By LUZ PEÑA/South Kern Sol
KEENE- Ever since I was able to pick up a pencil to write, I had a cheerleader.
My cheerleader didn’t have pom poms or a megaphone.
He wore cowboy boots, Levi’s and Pendletons and answered to ‘daddy.’ Although my father was a sheep shearing contractor, he worked along side his crew doing back breaking work. This job nearly took his ability to walk with a risky back surgery and poor circulation in both of his legs.
On Monday, President Barack Obama visited Kern County for the first time in honor of Cesar E. Chavez. This visit reminded of the words my father would tell me as a little girl.
“Lucita you’re going to do big things when you grow up. You’re going to graduate high school and go to college. One day, you’ll meet a Kennedy,” he would say, as he affectionately kissed the top of my head. “Then you’ll meet or see in person the President of the United States.”
I would nod my head, then I’d continue to do my homework or watch Sesame Street. My young mind knew it would be impossible to accomplish all of what my dad had hoped for me.
Obama’s visit was to announce to La Paz as the Cesar E. Chavez National Monument. During his speech he highlight the merits of Chavez and the plight of the farmworker.
“Today, La Paz joins a long line of national monuments stretching from the Statue of Liberty to the Grand Canyon monuments that tell the story of who we are as Americans. It’s a story of natural wonders and modern marvels; of fierce battles and quiet progress,” said Obama. “But it’s also a story of people of determined, fearless, hopeful people who have always been willing to devote their lives to making this country a little more just and a little more free.”
As I stood waiting to be shuttled to La Paz that early Monday morning, I couldn’t hear my fathers words. Throughout my childhood and in my young adult life he had repeated them.
He would constantly remind me of his aspirations for me as a reporter at ‘Vida En El Valle’ in Fresno, Calif. While living in Fresno, I’d receive wake up calls from him until he died in 2005. Those calls were followed by early morning conversations about what stories, I was working on or who I was interviewing that week.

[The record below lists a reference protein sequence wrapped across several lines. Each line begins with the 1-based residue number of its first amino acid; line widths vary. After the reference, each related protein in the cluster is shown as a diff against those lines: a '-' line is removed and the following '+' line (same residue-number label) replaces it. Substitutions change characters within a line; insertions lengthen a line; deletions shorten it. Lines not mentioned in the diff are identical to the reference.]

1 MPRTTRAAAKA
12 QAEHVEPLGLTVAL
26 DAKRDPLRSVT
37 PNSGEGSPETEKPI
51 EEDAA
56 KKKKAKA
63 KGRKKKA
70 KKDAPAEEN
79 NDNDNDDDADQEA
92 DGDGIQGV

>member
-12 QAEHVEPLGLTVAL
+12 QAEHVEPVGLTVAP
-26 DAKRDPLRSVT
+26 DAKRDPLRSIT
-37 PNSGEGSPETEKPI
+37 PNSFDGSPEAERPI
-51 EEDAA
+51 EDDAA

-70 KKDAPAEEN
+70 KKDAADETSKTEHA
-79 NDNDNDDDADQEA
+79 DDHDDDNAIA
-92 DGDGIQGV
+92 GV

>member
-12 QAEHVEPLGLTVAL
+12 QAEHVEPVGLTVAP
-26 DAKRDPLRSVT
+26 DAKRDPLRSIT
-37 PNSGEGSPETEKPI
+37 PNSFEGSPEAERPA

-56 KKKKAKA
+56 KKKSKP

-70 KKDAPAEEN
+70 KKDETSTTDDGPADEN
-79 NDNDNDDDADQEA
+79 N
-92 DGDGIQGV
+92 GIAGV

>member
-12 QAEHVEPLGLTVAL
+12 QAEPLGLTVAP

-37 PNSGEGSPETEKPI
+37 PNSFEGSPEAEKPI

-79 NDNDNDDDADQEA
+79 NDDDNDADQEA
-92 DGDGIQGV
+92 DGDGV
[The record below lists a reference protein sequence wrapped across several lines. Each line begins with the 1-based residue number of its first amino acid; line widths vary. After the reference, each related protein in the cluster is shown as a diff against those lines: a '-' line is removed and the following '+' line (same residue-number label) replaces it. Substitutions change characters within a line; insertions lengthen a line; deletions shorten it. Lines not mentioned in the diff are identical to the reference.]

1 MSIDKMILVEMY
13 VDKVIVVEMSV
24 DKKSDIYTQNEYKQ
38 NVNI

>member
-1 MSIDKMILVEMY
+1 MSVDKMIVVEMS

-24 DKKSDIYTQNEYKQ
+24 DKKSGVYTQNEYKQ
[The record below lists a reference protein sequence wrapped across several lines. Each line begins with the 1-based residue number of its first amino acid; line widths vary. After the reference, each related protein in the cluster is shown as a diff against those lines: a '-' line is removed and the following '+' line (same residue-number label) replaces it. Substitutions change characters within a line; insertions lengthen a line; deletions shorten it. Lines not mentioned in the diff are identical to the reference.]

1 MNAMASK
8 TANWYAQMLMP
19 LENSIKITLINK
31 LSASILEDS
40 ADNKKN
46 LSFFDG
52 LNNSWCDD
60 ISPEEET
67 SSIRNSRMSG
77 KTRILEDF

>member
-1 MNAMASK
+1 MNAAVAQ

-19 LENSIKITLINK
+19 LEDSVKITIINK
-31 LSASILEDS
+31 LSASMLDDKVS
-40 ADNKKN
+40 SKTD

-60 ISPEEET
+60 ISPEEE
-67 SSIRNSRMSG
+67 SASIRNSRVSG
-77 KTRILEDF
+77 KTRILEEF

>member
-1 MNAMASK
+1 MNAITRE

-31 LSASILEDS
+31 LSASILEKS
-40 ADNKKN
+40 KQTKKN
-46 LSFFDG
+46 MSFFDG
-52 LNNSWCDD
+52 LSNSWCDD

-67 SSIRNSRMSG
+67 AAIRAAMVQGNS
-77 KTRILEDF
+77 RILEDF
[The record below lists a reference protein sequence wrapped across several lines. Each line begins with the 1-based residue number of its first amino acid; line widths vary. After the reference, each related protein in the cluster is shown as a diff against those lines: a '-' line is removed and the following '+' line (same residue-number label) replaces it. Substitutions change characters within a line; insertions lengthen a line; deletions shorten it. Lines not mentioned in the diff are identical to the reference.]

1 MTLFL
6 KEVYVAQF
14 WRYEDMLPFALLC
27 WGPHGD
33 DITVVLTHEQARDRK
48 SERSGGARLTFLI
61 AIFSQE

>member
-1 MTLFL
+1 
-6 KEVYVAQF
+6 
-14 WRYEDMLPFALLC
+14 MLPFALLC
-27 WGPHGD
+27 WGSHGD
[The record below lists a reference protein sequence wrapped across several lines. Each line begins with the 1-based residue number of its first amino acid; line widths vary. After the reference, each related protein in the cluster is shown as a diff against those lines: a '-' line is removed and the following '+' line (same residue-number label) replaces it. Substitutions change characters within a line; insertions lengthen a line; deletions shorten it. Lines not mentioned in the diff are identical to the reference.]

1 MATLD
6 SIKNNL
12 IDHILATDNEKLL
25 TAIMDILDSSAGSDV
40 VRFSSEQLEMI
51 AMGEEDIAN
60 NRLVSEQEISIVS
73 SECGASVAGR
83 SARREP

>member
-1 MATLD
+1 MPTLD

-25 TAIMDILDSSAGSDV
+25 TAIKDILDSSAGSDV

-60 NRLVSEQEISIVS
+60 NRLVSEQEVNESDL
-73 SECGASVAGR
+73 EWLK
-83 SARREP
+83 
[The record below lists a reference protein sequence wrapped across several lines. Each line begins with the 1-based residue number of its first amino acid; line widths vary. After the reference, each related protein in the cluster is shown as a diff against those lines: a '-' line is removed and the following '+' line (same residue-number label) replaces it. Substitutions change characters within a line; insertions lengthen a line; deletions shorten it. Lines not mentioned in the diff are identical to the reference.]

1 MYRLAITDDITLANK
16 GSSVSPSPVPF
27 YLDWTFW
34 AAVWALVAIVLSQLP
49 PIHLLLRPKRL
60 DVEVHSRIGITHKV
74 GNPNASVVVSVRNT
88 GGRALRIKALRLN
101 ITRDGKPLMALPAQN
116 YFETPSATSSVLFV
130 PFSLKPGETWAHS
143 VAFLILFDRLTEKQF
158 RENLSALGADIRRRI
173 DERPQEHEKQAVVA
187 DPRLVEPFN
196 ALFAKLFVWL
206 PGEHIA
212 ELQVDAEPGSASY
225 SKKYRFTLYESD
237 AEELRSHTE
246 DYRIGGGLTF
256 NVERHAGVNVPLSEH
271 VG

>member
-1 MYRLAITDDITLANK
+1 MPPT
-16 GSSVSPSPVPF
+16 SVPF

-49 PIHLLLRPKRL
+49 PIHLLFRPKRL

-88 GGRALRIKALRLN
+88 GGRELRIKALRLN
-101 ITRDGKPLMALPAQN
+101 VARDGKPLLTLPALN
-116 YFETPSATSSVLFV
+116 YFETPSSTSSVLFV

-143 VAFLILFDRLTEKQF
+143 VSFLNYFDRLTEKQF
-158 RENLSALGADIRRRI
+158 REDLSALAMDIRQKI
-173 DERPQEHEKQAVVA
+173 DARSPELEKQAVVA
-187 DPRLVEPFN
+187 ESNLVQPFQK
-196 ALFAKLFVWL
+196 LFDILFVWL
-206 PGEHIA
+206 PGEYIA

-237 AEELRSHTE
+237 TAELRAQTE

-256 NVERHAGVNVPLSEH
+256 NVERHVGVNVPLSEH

“Keep working hard Lucy and good things will happen for you,” he said. “Don’t complain too much about working hard. Little by little your name will be seen by more and more people when they read the newspaper.”
During Obama speech I was moved to tears, because it spoke to me and to all children, whose parents worked in agriculture. Those parents, who dreamed bigger than the sun that beamed over them while they worked.
Also, he spoke to their children, who were discouraged to wish for a better future because of their socio-economical status or the neighborhood they lived in. To those, who are shunned for wanting for more than they have.
“He believed that when a worker is treated fairly and humanely by their employer that adds meaning to the values this country was founded upon, and credence to the claim that out of many, we are one,” said Obama. “And he believed that when a child anywhere in America can dream beyond her circumstances and work to realize that dream, it makes all our futures just a little bit brighter.”
I’m that little girl, whose dad pushed her to go further than her four older siblings and her parents ever had. She was the first in her family to graduate from high school and college.
She also saw the President of the United States in person like her father had always envisioned.